The poison from deadly nightshade, used in a recent attempted murder - Dan Johnson introduces atropine
This week, who is serving your drinks? Because Dan Johnson has got a reason for suspicion…
Bitter and sweet, cool and refreshing. Alexandra Agutter took a sip of her gin and tonic, letting taste and relaxation wash over her. It was Friday and she had the weekend to look forward to, after all. But something was not quite right. An unfamiliar member of the drink’s usual pantheon of flavours. Something too bitter. Much too bitter…
Perhaps these thoughts went through Alexandra’s mind on that late summer’s evening in her lodge in Athelstaneford, East Lothian. But soon her mind would be incapable of such linear thought. She would grow delirious – her vision blurred and her mouth dry. Alexandra had been poisoned with the bitter-tasting and infamous compound, atropine.
Known for thousands of years as the poison found within deadly nightshade berries, atropine poisons by inhibiting the messenger molecule acetylcholine, a neurotransmitter which relays signals between neurons and receptors. This disrupts the nervous system, causing the symptoms that Alexandra now felt.
Her husband Paul Agutter, a biology professor at nearby Edinburgh Napier University, called their GP, but there was no answer, so he left a message. Alexandra’s symptoms continued to worsen. But thankfully for her another practitioner had picked up Paul’s message, and alerted the emergency services. Finally paramedics arrived, and Alexandra was taken to hospital, while one of the ambulance technicians insisted on taking the rest of her G&T for testing.
Alexandra’s case was quickly surrounded by national hysteria, as seven other people in the Edinburgh area were hospitalised with the same symptoms. All had bought tonic water from the local Safeway, and a young man named Wayne Smith had confessed to the crime of mass poisoning. It must have seemed at this point that the whole affair was down to an eccentric loner.
Yet the crimes were soon to unravel, revealing crucial mistakes and, eventually, the identity of the real perpetrator. First came Alexandra’s gin and tonic: the concentration of atropine in her glass was found to be higher than in the tonic bottles recovered from the supermarket. How could this be? Next there was the evidence of a Napier student who worked at the Safeway store: he had seen a man putting bottles of tonic back on the shelves. Finally, CCTV cameras established that Paul Agutter was in the store at the time.
The university lecturer had tried to kill his wife – using atropine he was able to buy in his role as a researcher – and had created a national scare as a smokescreen. In the end Alexandra had a lucky escape – she didn’t drink the whole drink because it was so bitter, and her husband had also miscalculated the amount which would be needed to kill her.
It later emerged that Agutter was hoping to bump Alexandra off and marry his mistress, a student at Napier. Remarkably, having served 7 years of his 12 year prison sentence, Agutter was appointed as an ethics lecturer at Manchester University in 2003. He now sits on the editorial board of the journal Theoretical Biology and Molecular Modelling.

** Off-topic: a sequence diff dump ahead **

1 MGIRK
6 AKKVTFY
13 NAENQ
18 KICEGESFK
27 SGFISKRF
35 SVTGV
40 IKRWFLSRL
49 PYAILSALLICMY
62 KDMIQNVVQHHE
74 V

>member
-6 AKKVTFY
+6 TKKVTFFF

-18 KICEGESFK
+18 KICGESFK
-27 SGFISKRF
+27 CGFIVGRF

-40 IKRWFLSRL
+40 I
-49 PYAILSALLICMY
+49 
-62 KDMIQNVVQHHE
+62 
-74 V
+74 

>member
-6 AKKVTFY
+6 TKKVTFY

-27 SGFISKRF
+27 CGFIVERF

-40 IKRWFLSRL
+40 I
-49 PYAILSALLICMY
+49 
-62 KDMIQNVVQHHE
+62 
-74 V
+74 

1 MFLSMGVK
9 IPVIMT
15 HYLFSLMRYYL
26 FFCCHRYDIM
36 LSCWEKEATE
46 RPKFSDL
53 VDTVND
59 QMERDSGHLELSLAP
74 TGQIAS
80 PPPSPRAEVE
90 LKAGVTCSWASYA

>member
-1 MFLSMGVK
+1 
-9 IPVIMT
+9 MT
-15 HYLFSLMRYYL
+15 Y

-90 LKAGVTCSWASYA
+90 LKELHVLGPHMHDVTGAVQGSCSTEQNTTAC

Atropine has a long history. It is named in honour of Atropos – one of the three Fates – who decided on the death of every living being. Fitting, as a single berry of deadly nightshade can kill a child. The plant itself is known as Atropa belladonna, or beautiful lady, so called because of its pupil dilating properties. As early as the 16th century, Italian women used drops of the nightshade berry juice to give the wide-eyed look which was considered extremely attractive.
But although the effects of deadly nightshade berries have been known since antiquity, atropine was only isolated from them in 1833, by Philipp Lounz Geiger and Germain Henri Hes. Within the plant, atropine is occurs as the L-isomer of hyoscyamine, whilst the atropine used in medicine is a racemic mixture of the D- and L- isomers.
The same properties which make atropine poisonous make it a useful medicine with a plethora of uses, by far the most surprising of which is its role as an antidote. The US military insists that soldiers carry emergency injections of atropine (in its sulfate form) – along with a further chemical, pralidoxime chloride - to protect against nerve agents such as sarin. But how can a poison also be an antidote?
It seems that in this case, two nerve agents do make a right. Sarin stops the breakdown of acetylcholine, the aforementioned neurotransmitter, overloading the nervous system with nerve impulses and eventually ending in death, as the muscles involved in breathing stop working. This is where atropine comes in. Its ability to inhibit acetylcholine receptors mitigates the effects of sarin. Pralidoxime then destroys the sarin molecules. Atropine must, of course, only be injected once symptoms of sarin poisoning have manifested.
Atropine the beautiful, atropine the deadly. Whichever way you look at it, atropine is not to be trifled with. And remember, beware a bitter G & T.
Chemistry World’s Dan Johnson there, respecting the chemistry of atropine. Next week, we speed things up.
The historic importance of this compound is that it was the first homogeneous hydrogenation catalyst to be discovered, and a very efficient one at that, better than the existing catalysts and operating at 25°C under normal atmospheric pressure.
And discover what this remarkable compound is by joining Simon Cotton in next week’s Chemistry in its Element. Until then, thank you for listening, I’m Meera Senthilingam.